Wednesday, February 20, 2008

Santa Claus

It's quite possible that I have no idea what is going on here:

Or it might be just what I think it is. A study by the Swedish consulting firm SWECO late last year determined that for Kris Kringle to maximize his gift-delivering to all the billions of young people across the world, he should be based in Kyrgyzstan.

The rest is at the BBC. What it boils down to is that the Kyrgyz government hosted a big celebration full of Santa Clauses and Ayaz Atas (Snow Father) and Ded Morozes (Grandfather Frost) and planned to name a mountain between the Osh and Naryn Oblasts as Santa's "new" home. RFE/RL also ran a big story about it.

While discussing the story with a friend in Kyrgyzstan, he lamented that this was just the sort of problem that the Central Asian Republics are trying to deal with: the question of identity in the wake of the collapse of the USSR. I suspect that the celebration and the naming of the mountain, just like the study that preceded them both, was slightly more benign than that, but the thought was now officially out. That friend and I, as well as two other people, are collaborating to research questions of identity just like this. We feel that it is important for some reason. Watch this space.

For me, though, the story illustrated an important point about religious identity, which just happens to be one of my research interests. In a nation whose population is probably 75% Muslim, this seems to be a cute little interfaith excursion. Of course, Kyrgyzstan is close to 20% Orthodox Christian, too, and even the Muslims there are mostly adherents of the Hanafi school, which distinguishes them from other, more strict denominations. Still, that Father Christmas can be revered in a Central Asian country is a good indicator that all hope is not lost, and that there are still options for getting along.

Or something slightly less sappy, but equally useful.

Par for the Course

These discs are just begging to get thrown in a lake

If there is most assuredly one thing that is missing in this Colorado life, it would be disc golf. Yes, it’s golf, but with Frisbees. Now granted, these Frisbees (or discs, as we call them) weigh upwards of 170 grams and can seriously bust you up if you get hit by them, but the basic premise is the same. Naturally, you can understand more by following this link to a ridiculously underdeveloped Wikipedia page about the sport. DISC GOLF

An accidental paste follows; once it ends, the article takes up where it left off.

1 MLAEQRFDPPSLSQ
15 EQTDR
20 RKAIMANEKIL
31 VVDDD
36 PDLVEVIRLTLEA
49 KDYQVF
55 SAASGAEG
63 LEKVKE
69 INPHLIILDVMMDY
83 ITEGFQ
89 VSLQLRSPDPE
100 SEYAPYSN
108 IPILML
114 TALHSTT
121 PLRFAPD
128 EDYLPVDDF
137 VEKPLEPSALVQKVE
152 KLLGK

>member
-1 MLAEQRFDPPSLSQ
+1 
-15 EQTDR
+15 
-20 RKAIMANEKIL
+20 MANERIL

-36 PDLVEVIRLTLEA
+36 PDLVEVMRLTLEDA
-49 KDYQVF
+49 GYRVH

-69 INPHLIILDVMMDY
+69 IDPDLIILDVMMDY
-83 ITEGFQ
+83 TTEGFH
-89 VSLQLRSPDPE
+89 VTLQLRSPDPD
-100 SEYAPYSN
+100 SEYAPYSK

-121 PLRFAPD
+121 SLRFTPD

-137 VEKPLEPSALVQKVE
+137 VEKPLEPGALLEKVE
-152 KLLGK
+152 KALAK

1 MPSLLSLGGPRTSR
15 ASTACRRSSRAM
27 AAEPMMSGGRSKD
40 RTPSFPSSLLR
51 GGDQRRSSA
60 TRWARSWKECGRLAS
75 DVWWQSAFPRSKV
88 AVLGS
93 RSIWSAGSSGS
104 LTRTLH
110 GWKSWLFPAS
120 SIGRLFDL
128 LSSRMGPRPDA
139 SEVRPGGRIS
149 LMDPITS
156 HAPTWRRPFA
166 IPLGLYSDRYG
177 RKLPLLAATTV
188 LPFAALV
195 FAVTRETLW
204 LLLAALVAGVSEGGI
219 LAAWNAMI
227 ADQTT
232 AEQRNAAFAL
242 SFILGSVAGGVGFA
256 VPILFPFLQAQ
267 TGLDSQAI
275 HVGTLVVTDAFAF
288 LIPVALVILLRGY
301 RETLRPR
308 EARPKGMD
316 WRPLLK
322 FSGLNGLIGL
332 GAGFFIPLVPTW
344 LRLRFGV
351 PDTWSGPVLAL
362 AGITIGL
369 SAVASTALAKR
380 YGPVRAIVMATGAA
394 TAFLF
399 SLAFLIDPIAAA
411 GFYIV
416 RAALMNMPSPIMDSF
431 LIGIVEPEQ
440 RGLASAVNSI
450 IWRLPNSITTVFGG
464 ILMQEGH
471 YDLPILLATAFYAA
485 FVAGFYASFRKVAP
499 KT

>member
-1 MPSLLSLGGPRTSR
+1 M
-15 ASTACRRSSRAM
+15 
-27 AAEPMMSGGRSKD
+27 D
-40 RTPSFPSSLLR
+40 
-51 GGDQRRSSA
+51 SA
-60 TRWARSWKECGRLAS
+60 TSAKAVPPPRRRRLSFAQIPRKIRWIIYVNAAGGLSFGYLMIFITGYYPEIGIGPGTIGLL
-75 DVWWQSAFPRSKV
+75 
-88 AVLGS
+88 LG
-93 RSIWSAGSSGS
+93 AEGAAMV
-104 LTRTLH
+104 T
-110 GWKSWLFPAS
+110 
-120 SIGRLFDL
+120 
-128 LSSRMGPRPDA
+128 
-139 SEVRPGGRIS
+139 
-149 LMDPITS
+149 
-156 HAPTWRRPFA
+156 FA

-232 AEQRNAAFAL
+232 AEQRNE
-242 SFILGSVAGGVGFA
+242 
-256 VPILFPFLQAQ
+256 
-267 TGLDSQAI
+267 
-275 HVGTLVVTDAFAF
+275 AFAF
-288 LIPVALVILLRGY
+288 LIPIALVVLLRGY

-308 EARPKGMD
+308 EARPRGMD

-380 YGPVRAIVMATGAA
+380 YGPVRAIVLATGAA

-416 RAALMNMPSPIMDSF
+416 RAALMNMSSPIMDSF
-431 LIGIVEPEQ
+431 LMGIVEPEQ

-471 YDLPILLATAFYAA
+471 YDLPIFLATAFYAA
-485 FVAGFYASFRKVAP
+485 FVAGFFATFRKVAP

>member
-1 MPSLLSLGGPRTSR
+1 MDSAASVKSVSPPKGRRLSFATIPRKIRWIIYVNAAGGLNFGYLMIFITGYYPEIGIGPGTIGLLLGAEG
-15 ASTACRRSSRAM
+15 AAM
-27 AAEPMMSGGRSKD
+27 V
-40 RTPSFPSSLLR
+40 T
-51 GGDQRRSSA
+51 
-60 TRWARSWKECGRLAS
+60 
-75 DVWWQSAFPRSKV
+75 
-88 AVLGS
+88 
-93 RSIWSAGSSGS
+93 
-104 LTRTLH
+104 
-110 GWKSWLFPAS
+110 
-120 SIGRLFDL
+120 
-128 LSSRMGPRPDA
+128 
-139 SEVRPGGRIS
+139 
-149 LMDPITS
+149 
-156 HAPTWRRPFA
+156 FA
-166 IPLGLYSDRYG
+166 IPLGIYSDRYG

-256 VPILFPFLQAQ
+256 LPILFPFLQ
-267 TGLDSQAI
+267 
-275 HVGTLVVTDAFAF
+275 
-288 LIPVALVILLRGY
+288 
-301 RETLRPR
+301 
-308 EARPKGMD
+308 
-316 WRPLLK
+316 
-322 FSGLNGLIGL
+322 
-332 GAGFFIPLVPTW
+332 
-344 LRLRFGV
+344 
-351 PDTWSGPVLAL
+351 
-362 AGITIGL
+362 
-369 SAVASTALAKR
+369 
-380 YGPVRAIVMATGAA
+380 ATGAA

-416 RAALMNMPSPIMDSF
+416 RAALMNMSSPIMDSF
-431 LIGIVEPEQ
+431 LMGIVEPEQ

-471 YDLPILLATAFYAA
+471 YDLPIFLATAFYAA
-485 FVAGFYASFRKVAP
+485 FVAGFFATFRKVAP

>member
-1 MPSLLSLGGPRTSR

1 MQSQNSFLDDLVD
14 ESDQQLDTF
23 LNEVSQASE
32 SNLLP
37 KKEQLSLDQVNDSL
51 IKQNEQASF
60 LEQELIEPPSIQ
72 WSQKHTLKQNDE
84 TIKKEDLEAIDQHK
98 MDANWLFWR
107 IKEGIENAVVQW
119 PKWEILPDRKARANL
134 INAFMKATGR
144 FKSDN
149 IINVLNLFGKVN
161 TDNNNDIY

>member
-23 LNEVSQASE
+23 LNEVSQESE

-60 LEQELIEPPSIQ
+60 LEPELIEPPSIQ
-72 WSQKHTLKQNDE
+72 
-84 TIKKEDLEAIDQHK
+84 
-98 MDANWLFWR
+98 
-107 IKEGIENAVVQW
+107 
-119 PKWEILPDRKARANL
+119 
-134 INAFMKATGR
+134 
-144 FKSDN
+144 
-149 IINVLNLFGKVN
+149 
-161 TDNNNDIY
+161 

There was a time where multiple hours every day were spent out on the disc golf course in Aurora, IL. It was usually Jason and I heading out there after work. It presented a perfect opportunity to blow off steam about the day or week, and to plan things like our newspaper. Or, for that matter, all the millions of other outrageous plans that we discussed.

When Captain Ahab was around, he’d come out, too, and we’d laugh and laugh and have REALLY HIGH-LEVEL CONVERSATIONS. I remember the last time that I disced with Ahab, as well as the last time that Jason and I went out to the Lake to throw. It was a week or two before he took off for Central Asia. On both occasions, my game sucked. My discs must have known that they would soon be “put up” for a while. With Jason and Ahab gone, I didn’t have many folks to disc with. I was working for the university, and I knew a bunch of undergrads who played, but of course, they were undergrads.

There was no discing at all during the fall semester; I was actually very busy, so it’s understandable. Drew convinced me to come out a handful of times in the spring, though, and they were mucho rewarding. Again, the golf course served its purpose as a fertile ground for discussion. In those days, it was trying to figure out what would happen in August. (In case you haven’t caught on, I moved to Denver.) And of course there was the blowing off of steam. The course that Drew took me to was in the suburbs a few minutes north along Randall. It was basically cut out of a forest. It did look like they had designed it to do the least amount of damage to the local FOLIAGE, but it must suck to be a tree on a disc golf course. You tend to get smacked...a lot!

Those were great times out there. Sadly, the nearest courses out here are quite far away, even by bike. Once the weather heats up a bit and the ground dries, I’ll make an expedition out to a nearby course. It will be good to get back out there. Maybe I’ll be alone, maybe I’ll have someone to share my thoughts with; it doesn’t matter. I’ll pull out my Champion Firebird chartreuse disc, wind up, and let fly.

I’m expecting to double-bogey every damn hole. And that’s just fine by me.